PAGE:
Tiger invasion of France is popular at Parasitec

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The invasion of the Asian tiger mosquito (Aedes albopictus) is a hot topic in France. Whilst, as yet, the species is not found in the UK, some are predicting that, with climate change, it might one day reach these shores.

French pest professionals came to Paris to hear Dr Didier Fontenille, a medical entomologist associated with the Research Institute for Development in Montpellier and the French National Centre of Vector Expertise. Dr Fontenille also participates in the MIVEGEC, a French research group which is studying the ecology, genetics, evolution and control of infectious diseases and vectors, so his credentials are impeccable.

Dr Fontenille outlined how the Asian tiger mosquito (Aedes albopictus), which originated in tropical and sub-tropical areas of South East Asia has hitched a lift on planes and boats and over the past 20 to 30 years has spread to the Americas and Europe. Colonies are now established in 20 European countries and not just in the South, but as far north as Germany, Belgium and the Netherlands.

In the South of France numbers are increasing rapidly. Whilst the females are a nuisance blood sucking pest, the real threat comes from the fact thatAedes albopictus is an important vector for the transmission of many viral pathogens, including dengue and Chikungunya fevers. At present the risk of disease is low but the more mosquitoes there are, the higher the risk becomes.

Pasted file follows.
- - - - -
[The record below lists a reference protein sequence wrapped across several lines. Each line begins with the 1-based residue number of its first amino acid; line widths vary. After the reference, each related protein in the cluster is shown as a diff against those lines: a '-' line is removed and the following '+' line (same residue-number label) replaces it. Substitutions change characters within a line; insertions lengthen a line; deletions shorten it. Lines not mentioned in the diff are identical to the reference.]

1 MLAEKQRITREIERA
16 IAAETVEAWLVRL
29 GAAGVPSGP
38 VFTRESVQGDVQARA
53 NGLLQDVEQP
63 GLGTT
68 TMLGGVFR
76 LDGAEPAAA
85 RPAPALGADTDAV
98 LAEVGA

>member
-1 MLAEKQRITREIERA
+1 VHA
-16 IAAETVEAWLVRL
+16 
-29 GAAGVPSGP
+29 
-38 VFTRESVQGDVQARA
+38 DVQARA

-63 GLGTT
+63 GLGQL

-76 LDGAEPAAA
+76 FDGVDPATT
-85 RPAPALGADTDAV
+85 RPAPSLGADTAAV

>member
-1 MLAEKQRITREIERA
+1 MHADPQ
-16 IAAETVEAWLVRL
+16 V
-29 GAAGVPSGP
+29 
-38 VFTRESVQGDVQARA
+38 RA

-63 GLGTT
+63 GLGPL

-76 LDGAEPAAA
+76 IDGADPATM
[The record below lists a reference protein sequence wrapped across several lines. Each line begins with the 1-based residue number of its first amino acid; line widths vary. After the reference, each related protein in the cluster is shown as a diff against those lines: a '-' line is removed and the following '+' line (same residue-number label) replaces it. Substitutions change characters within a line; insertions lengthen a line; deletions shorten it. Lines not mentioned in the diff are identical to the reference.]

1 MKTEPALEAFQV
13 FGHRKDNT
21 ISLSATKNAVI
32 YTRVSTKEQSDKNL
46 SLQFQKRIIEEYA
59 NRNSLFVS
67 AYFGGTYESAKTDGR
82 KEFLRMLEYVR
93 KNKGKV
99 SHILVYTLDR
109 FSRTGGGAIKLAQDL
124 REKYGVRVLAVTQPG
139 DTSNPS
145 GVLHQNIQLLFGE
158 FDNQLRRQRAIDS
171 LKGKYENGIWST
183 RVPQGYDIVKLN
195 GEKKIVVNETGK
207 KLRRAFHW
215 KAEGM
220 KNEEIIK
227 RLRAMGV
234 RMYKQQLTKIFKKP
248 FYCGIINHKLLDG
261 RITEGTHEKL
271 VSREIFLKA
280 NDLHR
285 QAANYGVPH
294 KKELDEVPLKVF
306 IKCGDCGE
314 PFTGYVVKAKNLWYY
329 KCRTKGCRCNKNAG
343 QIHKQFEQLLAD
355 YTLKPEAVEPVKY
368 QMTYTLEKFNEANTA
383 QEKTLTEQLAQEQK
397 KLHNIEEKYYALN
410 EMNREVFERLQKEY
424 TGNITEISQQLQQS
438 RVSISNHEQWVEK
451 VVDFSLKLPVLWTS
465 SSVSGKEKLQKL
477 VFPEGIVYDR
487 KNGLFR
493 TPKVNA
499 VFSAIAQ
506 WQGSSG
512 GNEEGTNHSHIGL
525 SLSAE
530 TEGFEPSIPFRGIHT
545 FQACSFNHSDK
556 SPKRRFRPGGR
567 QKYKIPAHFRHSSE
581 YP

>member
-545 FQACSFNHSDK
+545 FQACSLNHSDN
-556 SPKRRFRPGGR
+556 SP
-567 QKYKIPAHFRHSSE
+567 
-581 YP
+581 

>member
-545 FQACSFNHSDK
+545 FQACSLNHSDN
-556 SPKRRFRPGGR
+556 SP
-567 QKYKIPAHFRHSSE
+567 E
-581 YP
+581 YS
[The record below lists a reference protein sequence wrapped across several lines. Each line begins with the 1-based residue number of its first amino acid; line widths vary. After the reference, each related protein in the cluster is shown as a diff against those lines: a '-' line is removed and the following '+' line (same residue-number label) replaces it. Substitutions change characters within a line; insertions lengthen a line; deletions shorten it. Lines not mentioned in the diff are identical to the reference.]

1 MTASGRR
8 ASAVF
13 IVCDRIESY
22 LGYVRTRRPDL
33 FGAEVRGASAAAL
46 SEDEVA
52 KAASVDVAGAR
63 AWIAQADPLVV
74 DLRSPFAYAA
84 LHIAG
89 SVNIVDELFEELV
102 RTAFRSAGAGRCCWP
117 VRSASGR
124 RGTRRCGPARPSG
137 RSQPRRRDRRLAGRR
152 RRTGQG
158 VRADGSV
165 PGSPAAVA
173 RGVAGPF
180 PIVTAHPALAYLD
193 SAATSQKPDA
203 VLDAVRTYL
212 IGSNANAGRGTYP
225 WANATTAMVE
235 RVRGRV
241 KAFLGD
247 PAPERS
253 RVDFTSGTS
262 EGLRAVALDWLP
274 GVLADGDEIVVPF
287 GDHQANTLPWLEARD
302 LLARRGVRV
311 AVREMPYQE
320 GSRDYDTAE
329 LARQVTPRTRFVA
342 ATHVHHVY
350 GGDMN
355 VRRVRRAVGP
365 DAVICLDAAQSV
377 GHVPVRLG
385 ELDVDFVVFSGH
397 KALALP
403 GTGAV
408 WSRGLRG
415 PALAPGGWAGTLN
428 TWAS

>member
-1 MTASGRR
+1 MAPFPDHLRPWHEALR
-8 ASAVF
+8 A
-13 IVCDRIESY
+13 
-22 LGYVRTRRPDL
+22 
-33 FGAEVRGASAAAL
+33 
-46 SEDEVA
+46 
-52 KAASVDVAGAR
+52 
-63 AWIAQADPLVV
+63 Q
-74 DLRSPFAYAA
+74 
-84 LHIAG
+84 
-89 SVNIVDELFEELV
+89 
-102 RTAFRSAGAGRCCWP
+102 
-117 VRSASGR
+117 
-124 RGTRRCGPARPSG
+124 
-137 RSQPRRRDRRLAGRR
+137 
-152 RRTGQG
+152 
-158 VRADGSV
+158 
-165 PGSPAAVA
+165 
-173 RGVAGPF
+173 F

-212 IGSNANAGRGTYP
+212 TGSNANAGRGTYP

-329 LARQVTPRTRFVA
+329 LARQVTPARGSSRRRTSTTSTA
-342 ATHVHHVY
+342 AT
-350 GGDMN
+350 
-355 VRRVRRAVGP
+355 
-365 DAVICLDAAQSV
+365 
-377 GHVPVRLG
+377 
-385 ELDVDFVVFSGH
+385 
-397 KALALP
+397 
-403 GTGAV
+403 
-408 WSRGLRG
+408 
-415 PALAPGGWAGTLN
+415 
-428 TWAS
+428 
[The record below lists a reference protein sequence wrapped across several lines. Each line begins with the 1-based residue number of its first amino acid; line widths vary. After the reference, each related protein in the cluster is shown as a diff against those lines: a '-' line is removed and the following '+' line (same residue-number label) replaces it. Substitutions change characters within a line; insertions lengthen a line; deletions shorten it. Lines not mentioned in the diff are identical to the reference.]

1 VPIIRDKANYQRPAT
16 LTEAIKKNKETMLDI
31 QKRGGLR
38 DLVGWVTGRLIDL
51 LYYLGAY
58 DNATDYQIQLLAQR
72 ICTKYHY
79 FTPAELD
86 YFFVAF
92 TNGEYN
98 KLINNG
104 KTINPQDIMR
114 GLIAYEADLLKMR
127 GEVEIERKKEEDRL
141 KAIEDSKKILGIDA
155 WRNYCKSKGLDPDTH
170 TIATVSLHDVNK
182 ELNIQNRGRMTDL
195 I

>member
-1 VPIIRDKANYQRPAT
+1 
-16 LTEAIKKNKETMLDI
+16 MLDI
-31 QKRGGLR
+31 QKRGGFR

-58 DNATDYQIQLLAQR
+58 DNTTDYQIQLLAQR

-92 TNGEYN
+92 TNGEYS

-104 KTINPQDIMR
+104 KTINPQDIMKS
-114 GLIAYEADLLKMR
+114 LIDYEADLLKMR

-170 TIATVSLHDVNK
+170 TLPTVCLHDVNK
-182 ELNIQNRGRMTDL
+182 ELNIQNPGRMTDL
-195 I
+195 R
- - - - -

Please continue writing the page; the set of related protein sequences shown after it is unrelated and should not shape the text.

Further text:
Discarded tyres a particular favourite
The Asian tiger mosquito breeds in transient water happily making use of man-made containers such as old plant pots, water butts, ponds, gutters and drains. Discarded used tyres are a particular favourite. Indeed the trade in old tyres is thought to have been a major contributor to the spread of the pest. Eggs are drought-resistant and can survive pretty low temperatures, down to -1°C. It flies and feeds in the daytime as well as at dawn and dusk and as Dr Fontenille explained, in experiments Aedes albopictus has shown a definite preference to feed on humans rather than other animals/birds.

So what can be done about this pest?
The short answer seems to be not that much. The first line of attack is to try to remove any stagnant water around where people live. Larvicides can be effective but you have to find the larvae first. Insecticides that kill the adults can be an option in epidemic situations but resistance is a threat to their efficacy. Longer term the sterilisation of males may become a viable defence.

The Asian tiger mosquito was just one of 11 topics covered in the Parasitec seminar programme on Wednesday 14 and Thursday 15 November.

Topics ranged from Biocides Regulations to anticoagulant resistance and from waste disposal to pest control in the food industry.

Read the very popular seminar covering bed bugs.


Dr Didier Fontenile
Dr Didier Fontenille

Aedes albopictus
An increasing threat – the Asian tiger mosquito
(Aedes albopictus)

Dr Jean-Michel Michaux
Arriving a little late for the tiger mosquito talk we
soon realised we were early. 
Dr Jean-Michel Michaux was still fielding questions on his paper on the control of wasps and hornets whilst protecting bees

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